This weekend, meatpacking club Tenjune will be an after-party spot for movies being shown at the Tribeca Film Festival. One person who knows to expect guests like Mariah Carey, John Cusack, and Hilary Duff is doorman Aalex Julian. Over the course of a few years, he worked the doors at Cain, Pink Elephant, Home, and Guest House before being brought on by Eugene Remm and Mark Birnbaum to open Tenjune. He tells us he’s one of maybe four doormen in the city who are in a position to negotiate their compensation (he gets a shift pay per night in addition to a percentage of table revenue) — part of the reason he’s now been manning the club’s doors for nearly two years.
Who are the other top doormen in the city?
Armin over at Socialista is now not a doorman, but he still has a lot of say over who gets in; Wass has his thing going at Marquee; Ben from 1 Oak, who’s young but he’s good and he has a lot of potential; and that’s it. The test for Ben is how he matures — it’s very easy to get a big ego.
What assets were you bringing to Eugene and Mark when they hired you?
As far as table service and table revenue goes, I’ve worked with the top places: Cain, Pink Elephant … I had my own client list and contacts.
What’s the percentage of people you let in versus the amount you turn away?
On weekdays you get 300 to 400 people total [getting in] during a night, and I’m turning away a good 200.
How many promoters do you use? What’s their role?
It depends on the night. A lot of promoters are good with models. Promoter X might bring twenty, 25 models. Another might bring five, ten models and five or ten just normal, good-looking girls.
If you’re not a model, what’s the best time to show up?
If you show up just as we open, that’s your best bet. I don’t want to have some of my tables walk in to an empty room.
How should they dress?
Dress how you feel comfortable and look good. I know who’s wearing something when they’re just trying to impress me, as opposed to someone just wearing a nice pair of jeans, a nice pair of flats, designer sneakers, a blazer …
What reactions do you get when you turn people away?
We’ve all gotten the “I’m so-and-so and you won’t have a job tomorrow.” I’ve gotten death threats. I’ve had people follow me home. I make my mistakes, but 80 percent of the time I do know who you are, or more importantly I do know who you’re not, or what you’re not. I know what’s important to the venue and you might be on the inner or outer half of that equation.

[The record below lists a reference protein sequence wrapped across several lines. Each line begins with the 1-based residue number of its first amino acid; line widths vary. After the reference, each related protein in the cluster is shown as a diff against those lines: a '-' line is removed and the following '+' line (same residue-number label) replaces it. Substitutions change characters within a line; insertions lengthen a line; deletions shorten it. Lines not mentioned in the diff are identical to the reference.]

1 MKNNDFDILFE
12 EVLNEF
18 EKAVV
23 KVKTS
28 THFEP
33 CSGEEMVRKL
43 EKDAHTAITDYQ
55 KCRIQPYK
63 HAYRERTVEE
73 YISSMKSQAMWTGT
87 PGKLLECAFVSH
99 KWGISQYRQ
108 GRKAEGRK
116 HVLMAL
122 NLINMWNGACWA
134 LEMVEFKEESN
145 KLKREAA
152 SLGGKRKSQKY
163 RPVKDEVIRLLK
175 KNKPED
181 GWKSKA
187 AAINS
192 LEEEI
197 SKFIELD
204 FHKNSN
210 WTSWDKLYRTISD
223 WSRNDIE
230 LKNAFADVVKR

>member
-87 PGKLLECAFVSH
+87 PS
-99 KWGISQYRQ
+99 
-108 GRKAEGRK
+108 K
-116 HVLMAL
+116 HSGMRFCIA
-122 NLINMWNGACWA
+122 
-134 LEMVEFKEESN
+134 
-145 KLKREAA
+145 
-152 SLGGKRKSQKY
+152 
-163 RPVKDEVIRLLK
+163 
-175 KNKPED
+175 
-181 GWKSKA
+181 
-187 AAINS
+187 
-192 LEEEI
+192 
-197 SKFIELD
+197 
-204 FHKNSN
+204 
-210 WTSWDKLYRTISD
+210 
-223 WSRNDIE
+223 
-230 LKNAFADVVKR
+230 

Have you ever been starstruck by any of the celebs you’ve met?
The only person that I’ve encountered that I felt awe over was Michael Jordan. Someone had said something to me in a threatening way and I said something back and he said, “I like your toughness. You can be on my team any day.”
Do you keep close tabs on the male/female ratio?
You have to. On a weekday you’re going to get less people but better quality than on a weekend. You don’t want to have 80 percent of one of anything — we want girls, guys, models, celebs, athletes. Just like our music is a mixed format. It’s a mixed bag of goodies.
How tight is the rope on Tuesday, your toughest night?
We close the back part of the room. We’re going to let in 200 to 250 of the best, whereas on a Friday and Saturday we’ll let 400 people in. Tuesday is more about quality.
Is there a list then?
There’s a list every night but in the two years I’ve worked there I’ve never had more than ten to fifteen people on the list. We’re not the type of place where we’ll have this promoter give us 200 names.
Have you ever made a bad mistake?
At Pink, I got the little guy from Entourage [Kevin Connolly, who plays E]. He showed up in the Hamptons with ten or twelve guys. The thing is he’s tiny and he was literally the last one out of those ten or twelve — I never spoke to him. They never mentioned his name until we had already had an awkward exchange. That was something I got a lot of grief over. Celebrity or not, I don’t know what someone is doing with ten guys trying to come into a club.
Do you stand a better chance of getting in if you buy a table?
No, no, no, no. That would be a prejudice — because you have money you can do something the regular Joe can’t. That’s one thing people respect. You could go somewhere else and spend $2,000 and get away with things. But you’re expected to act, dress, and behave a certain way whether you’re having two drinks or getting a table.